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"You just trying to pay bills, forreal," says Blue, a squeegee kid in Baltimore. A look at the business of being a squeegee kid. (Karl Merton Ferron / Baltimore Sun video)

If you’re a resident of this city, you’re familiar with the squeegee boys and with the great squeegee boy debate. Everyone (and I do mean everyone) has an opinion about the kids who wash car windows on this street corner or that. Ask someone which side of the debate they’re on and you’ll immediately know who they are, what they believe in and how they feel about this incredibly complex city.

Ultimately, the squeegee boy debate perfectly encapsulates the Baltimore divide.

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Before we go any further, let me tell you where I stand: I stand with the kids. And that’s non-negotiable.

Squeegee kids elicit a huge range of reactions among Baltimoreans, but we should be able to agree at least on this: what they're doing is not safe.

Because my position is firm, people feel compelled to tell me less than favorable stories about their squeegee boy encounters, but I remain fixed in my loyalties. Why? Because when I see the squeegee boys, I see my kids.

As a Baltimore City public school teacher, I have been working with our kids and for our kids for the past 15 years. When I first started teaching, I worried that building personal relationships with my students might distract me from keeping the bar as high as I wanted and needed it to be. I tried not to think about the fact that my kids were out of school for funerals more often than they were out of school for colds. My heart ached for them, but I knew that I had to keep pushing them forward in order to push back against the soft bigotry of low expectations. I taught the hell out of my kids and felt immense pride as I saw them go off to college and graduate school. But I didn’t really know them. I was so committed to being an effective educator that I didn’t understand that being an effective educator also meant being a compassionate one.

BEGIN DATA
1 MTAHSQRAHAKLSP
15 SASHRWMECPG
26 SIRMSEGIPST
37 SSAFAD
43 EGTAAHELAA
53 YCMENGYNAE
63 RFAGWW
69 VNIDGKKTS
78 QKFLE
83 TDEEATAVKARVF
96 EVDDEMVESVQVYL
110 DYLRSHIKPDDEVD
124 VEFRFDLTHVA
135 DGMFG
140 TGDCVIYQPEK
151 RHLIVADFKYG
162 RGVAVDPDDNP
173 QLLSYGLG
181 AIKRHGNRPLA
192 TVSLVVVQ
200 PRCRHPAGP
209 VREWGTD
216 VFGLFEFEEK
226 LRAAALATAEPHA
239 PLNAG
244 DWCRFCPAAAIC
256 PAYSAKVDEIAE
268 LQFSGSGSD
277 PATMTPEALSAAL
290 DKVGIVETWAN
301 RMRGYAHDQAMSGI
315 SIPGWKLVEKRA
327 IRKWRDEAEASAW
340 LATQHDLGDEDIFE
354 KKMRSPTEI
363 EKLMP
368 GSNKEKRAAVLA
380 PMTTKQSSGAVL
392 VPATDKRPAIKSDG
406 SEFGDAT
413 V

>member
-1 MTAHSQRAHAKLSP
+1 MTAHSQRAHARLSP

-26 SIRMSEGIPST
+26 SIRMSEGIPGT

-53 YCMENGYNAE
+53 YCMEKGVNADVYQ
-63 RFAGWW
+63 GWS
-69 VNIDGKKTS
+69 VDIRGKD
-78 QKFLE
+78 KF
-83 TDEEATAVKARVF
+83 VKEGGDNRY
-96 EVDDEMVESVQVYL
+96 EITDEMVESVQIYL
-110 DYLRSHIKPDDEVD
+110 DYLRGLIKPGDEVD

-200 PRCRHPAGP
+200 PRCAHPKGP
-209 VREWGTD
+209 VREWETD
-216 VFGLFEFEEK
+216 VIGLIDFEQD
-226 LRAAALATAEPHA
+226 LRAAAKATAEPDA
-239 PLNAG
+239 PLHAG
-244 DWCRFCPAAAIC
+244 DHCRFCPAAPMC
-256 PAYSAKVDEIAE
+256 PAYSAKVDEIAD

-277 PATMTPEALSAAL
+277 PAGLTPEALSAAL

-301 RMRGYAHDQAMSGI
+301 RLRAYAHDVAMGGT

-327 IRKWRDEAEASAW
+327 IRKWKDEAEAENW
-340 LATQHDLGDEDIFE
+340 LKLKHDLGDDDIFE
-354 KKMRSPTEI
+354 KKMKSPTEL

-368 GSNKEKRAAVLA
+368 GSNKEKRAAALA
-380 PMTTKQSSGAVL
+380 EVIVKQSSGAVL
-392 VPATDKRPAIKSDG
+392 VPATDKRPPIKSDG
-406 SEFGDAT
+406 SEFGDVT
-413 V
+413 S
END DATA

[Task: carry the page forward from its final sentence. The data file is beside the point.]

Getting to know our kids means getting to know what it means to be born and raised in this city. In an effort to do that, I started teaching the work of local artists and creatives like Devin Allen, Tariq Touré and D. Watkins, all of whom generously shared their time and talents with us. Once we had created a safe space and a brave space, I invited my students to tell me their stories, and I learned what I had always already known: My kids are survivors. Children who grow up in and around violence experience trauma at a young age, and that trauma often goes unchecked. I’ve taught kids who have watched their friends die, kids who have survived drive-by shootings, kids who have been homeless and who haven’t known where to lay their head or where to get their next meal. These experiences are not atypical. These are the experiences of our children; these are the experiences of the children turned entrepreneurs you see on the street washing your car windows.

I live near the intersection of President and Pratt streets, which means that I visit with the squeegee boys every single day. Every time I see them, I smile and thank them. We have never exchanged anything other than mutual respect. And, more often than not, I even get a heart etched onto my windshield, which always makes my day. When I see them, I see my kids. Despite their innumerable struggles, these kids, our kids, have found a way to make a living for themselves, and, to be honest, I respect their hustle. I know where else they could be and I’m always and forever grateful that they’re at my intersection instead.

We live in a world that insists on perpetuating single stories that criminalize and demonize our kids. But that’s not what I see. I see kids who are hard working. I see kids who are complex and multidimensional. I see kids who have decided to persevere despite the innumerable odds. So this is my ask: Please get to know our kids before you judge them. They deserve better. They deserve our faith and our good will. They deserve our respect and our support. Because they won’t get very far without it. And neither will this city.

Lena Tashjian is an English teacher at Baltimore City College High School; her email is lenatashjian@gmail.com.

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